The new oncologist was very confident that I need chemo as a preventative measure. He answered all my questions but was a little too dismissive of my concerns with the treatment. Although he was very nice and obviously an expert he really did make chemo seem as if it were a massage at the spa. Since then I have spoken to my own general doctor and Dan’s dad who is a oncologist and they both reassured me that the reason that he suggested chemo is because I am young and I will recover from it and that I will have great results from the treatment. And so it starts. I will have a port placed next month and shortly after start chemo. I am still so nervous and scared but I am trying not to over think the whole thing and just get on with it. The sooner it happens the sooner it ends.

I will keep you posted.


Done Deal



All the anxiety that was building up for the lumpectomy was causing me major stress. As much as I tried to take it easy and trust that everything was going to be okay, I could not help but feel the what if’s of my daughter growing up without a mother. I know, tons of people have endured way more than any of this and still have made it. But I couldn’t help think about death, I just couldn’t. I joked with Alexis that I would haunt him if he picked the wrong second wife. (I would!)

Friday, April 21st came and I hyped myself up for the event. My team of doctor’s and nurses were seriously the best. I went to the University of Miami Sylvester Comprehensive Cancer Center. There was not one person that I encountered that was not accommodating and just very caring and supportive. I got there and Ana the nurse that attended me through the entire process made me feel very comfortable and at ease almost immediately. She gave me a hard time about drinking water prior to the surgery but I was so thirsty and thinking about not drinking water for 12+ hours made me even thirstier.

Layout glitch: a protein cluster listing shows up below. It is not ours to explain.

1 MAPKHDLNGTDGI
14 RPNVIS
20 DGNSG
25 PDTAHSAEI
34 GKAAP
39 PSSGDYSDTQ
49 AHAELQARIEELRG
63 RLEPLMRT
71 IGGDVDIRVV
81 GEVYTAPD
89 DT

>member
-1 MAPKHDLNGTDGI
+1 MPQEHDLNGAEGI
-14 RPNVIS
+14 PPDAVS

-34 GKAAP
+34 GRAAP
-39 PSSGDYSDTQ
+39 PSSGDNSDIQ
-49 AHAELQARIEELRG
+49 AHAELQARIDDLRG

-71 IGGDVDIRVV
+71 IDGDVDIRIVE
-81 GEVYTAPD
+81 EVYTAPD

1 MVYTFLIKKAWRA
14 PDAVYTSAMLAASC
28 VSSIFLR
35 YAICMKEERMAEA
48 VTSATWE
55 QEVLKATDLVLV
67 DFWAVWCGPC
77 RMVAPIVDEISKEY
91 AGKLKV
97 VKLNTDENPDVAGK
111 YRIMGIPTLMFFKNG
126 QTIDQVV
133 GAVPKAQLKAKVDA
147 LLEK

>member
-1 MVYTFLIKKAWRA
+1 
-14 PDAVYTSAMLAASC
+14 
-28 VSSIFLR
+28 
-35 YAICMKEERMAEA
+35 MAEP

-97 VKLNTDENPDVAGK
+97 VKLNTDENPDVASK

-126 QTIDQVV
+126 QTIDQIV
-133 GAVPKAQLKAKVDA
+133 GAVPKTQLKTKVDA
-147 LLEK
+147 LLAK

My mom stayed with Ayla then Alexis and I made our way to the hospital to be there by 10 a.m. We got there, registered and then it was just a continuous loop of registering at different locations, giving my name and date of birth about a hundred times and getting procedures done. The first procedure was getting two long needles inserted in the area that they were going to remove, to protect the needles from snagging on things or hurting me they literally covered them with a styrofoam cup that got taped to my chest. Totally normal and comfortable. Then they take you to a pre-surgery room where other patients are also waiting and you kinda get all your vitals taken, meet the rest of the team that will be in the surgery room and that’s where your family comes and says their goodbyes.